Dern turns the performance of her career in what is perhaps Lynch’s most peculiar film to date, a purposefully meta, altogether perplexing soul bender of a tale that revolves around two incredibly strong female characters, both played by her. There’s a galvanizing monologue buried within the heart of this dense saga that’s at once both a savage outcry and a self reflective summary to the character, Dern nailing every sharp turn of both that passage, and her work in the film as a whole. Lynch sat on Hollywood Boulevard with a cow and a sign advocating an Oscar nomination for her powerful work here, and upon viewing it it’s easy to see why. ‘A woman in trouble’ cries the DVD cover. Dern cries out into the dark and lets us know this character is exactly in that place, but her and Lynch lay out the breadcrumb trail in an ambiguous fashion that never really lets us in on the how and the why of said trouble. Such an achievement is pure collaboration, and worth every penny spent on the cow rental.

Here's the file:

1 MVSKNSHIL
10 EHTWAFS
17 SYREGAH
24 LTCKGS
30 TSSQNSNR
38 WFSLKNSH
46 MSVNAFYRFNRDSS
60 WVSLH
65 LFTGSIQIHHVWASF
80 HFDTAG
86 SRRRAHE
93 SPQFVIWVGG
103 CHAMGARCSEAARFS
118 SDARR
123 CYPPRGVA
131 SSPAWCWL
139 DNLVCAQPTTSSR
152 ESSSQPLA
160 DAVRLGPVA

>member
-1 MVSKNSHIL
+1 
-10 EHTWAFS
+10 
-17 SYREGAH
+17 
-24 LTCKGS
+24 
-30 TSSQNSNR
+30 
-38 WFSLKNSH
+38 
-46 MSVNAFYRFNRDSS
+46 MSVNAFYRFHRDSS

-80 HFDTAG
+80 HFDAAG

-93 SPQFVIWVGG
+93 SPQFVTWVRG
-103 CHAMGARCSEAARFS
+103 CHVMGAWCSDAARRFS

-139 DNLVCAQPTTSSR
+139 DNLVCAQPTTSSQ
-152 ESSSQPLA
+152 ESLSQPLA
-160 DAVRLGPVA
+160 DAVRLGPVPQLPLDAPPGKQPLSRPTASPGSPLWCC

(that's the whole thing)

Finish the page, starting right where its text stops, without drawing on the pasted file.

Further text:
6. Margaret Lanterman, aka The Log Lady, played by Catherine E. Coulson in Twin Peaks
  

The Log Lady is the symbolic lynchpin of Twin Peaks, a woman who lost her husband in a fire long ago, and quite literally carries a log around in memorial, speaking to it as if it were a person. Such a concept could be seen as silly, but in Lynch’s hands it simply is compelling. Coulson too treats it with reverence, giving her the undefined gravity that is a key ingredient in the Twin Peaks mystery and will be remembered by fans, loved by veterans and discovered by newcomers for eons.